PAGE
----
historic preservation.  The built legacy designed by Frank Lloyd Wright will be lost forever without the commitment of the Building Conservancy over the past 24 years.  The Gordon House is another example of their dedication.  In a remarkable career spanning over 70 years, Wright created over 1,000 designs, 500 of which were realized.  Sadly, nearly 20% of the executed works have been destroyed because of fire, neglect, or development.

Larry Woodin, EcoHome Foundation Director, currently presides over the Building Conservancy as President.  His position affords him a unique perspective to tell the real and incredible news from Phoenix, Arizona that is not uncommon in the efforts to prevent the loss of our most valuable architectural designs.  Woodin’s leadership, advocacy, and vigilance demonstrates the need and dedication to protect our past.

Our Event Sponsors:

SmithCFI provides innovative office furniture solutions to customers throughout Oregon and SW Washington for over 65 years.  Their passion about helping customers and design partners bring their project visions to like is well known.  Their consultative, team approach helps to clearly understand the customer’s objectives and successfully complete projects of any size.  SmithCFI has received Steelcase’s “Quality Achievement Award” recognizing outstanding achievement and the integration of quality management practices.  They are also certified as a Minority Business Enterprise by the National Minority Supplier Development Council.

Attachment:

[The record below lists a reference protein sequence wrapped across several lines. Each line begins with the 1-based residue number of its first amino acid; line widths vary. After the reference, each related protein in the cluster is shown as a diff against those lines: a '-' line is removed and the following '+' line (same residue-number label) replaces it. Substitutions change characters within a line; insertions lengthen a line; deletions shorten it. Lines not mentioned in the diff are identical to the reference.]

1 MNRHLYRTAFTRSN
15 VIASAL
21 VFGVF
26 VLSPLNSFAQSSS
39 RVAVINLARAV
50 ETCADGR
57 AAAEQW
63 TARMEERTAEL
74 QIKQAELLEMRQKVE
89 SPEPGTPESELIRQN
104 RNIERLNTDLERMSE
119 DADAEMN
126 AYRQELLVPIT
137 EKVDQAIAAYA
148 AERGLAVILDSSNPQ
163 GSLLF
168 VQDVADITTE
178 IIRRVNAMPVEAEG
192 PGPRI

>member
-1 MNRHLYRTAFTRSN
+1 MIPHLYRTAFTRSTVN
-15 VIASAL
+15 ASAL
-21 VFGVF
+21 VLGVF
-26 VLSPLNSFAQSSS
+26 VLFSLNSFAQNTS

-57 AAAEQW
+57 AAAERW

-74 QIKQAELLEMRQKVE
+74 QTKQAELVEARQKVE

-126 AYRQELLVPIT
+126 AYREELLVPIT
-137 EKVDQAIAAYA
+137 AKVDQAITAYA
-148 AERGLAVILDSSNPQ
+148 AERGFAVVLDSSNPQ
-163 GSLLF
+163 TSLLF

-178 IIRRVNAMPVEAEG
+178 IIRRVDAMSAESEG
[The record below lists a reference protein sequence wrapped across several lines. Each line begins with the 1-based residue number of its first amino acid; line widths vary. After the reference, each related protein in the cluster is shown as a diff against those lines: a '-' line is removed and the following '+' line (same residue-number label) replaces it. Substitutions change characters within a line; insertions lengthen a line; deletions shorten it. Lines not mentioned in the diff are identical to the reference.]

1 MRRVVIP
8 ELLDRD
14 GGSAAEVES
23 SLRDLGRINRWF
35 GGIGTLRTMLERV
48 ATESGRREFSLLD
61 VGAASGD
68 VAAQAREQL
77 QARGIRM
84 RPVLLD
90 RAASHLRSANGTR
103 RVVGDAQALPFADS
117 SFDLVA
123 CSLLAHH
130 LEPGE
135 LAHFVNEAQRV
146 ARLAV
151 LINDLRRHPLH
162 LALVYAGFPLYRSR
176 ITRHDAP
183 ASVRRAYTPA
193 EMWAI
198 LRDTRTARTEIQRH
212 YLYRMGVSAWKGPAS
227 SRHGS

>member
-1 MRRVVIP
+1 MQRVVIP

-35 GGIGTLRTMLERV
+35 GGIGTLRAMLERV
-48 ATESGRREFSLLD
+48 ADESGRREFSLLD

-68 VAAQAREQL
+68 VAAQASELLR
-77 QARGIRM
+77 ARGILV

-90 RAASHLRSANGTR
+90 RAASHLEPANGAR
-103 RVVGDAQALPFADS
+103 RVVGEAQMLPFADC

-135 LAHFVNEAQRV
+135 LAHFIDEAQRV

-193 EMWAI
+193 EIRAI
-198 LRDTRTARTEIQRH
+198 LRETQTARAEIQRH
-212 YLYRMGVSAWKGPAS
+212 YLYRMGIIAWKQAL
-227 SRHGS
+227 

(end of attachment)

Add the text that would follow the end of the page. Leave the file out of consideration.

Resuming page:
Steelcase turns 100 this year!  We began in 1912 as, The Metal Office Furniture
Company, in Grand Rapids, Michigan.  They received their first patent in 1914 for a steel wastebasket --  a major innovation at a time when straw wastebaskets were a serious office fire hazard.  That led to metal desks and today, their portfolio of solutions addresses the three core elements of an office environment:  interior architecture, furniture, and technology.

After Steelcase acquired the Meyer May House in 1985, extensive research was done to determine the original design.  Bit by bit, the evidence accumulated until Wright’s 1909 vision was revealed.  The restoration took two years and included demolition of a 1922 addition plus painstaking, expert attention to hundreds of exterior and interior details.  It’s the most completely restored of Wright’s homes.